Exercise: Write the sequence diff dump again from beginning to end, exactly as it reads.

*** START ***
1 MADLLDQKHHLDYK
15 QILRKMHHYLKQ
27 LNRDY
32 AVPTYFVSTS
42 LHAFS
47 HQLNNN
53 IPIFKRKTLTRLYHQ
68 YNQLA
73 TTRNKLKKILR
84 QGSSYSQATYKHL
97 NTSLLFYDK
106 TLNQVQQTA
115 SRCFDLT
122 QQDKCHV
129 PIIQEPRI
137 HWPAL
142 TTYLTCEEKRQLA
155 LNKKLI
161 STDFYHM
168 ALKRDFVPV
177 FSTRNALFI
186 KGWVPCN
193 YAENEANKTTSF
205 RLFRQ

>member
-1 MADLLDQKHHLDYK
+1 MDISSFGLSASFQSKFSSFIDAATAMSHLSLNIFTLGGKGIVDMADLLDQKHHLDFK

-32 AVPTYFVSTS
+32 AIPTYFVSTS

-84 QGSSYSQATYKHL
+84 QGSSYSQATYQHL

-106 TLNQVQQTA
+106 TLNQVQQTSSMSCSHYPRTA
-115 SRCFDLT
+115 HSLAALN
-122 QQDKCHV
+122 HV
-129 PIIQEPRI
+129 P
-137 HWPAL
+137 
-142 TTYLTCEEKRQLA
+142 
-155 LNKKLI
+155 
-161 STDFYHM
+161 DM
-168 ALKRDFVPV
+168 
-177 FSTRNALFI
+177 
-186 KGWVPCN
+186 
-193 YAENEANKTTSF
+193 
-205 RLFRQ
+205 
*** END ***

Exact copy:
1 MADLLDQKHHLDYK
15 QILRKMHHYLKQ
27 LNRDY
32 AVPTYFVSTS
42 LHAFS
47 HQLNNN
53 IPIFKRKTLTRLYHQ
68 YNQLA
73 TTRNKLKKILR
84 QGSSYSQATYKHL
97 NTSLLFYDK
106 TLNQVQQTA
115 SRCFDLT
122 QQDKCHV
129 PIIQEPRI
137 HWPAL
142 TTYLTCEEKRQLA
155 LNKKLI
161 STDFYHM
168 ALKRDFVPV
177 FSTRNALFI
186 KGWVPCN
193 YAENEANKTTSF
205 RLFRQ

>member
-1 MADLLDQKHHLDYK
+1 MDISSFGLSASFQSKFSSFIDAATAMSHLSLNIFTLGGKGIVDMADLLDQKHHLDFK

-32 AVPTYFVSTS
+32 AIPTYFVSTS

-84 QGSSYSQATYKHL
+84 QGSSYSQATYQHL

-106 TLNQVQQTA
+106 TLNQVQQTSSMSCSHYPRTA
-115 SRCFDLT
+115 HSLAALN
-122 QQDKCHV
+122 HV
-129 PIIQEPRI
+129 P
-137 HWPAL
+137 
-142 TTYLTCEEKRQLA
+142 
-155 LNKKLI
+155 
-161 STDFYHM
+161 DM
-168 ALKRDFVPV
+168 
-177 FSTRNALFI
+177 
-186 KGWVPCN
+186 
-193 YAENEANKTTSF
+193 
-205 RLFRQ
+205 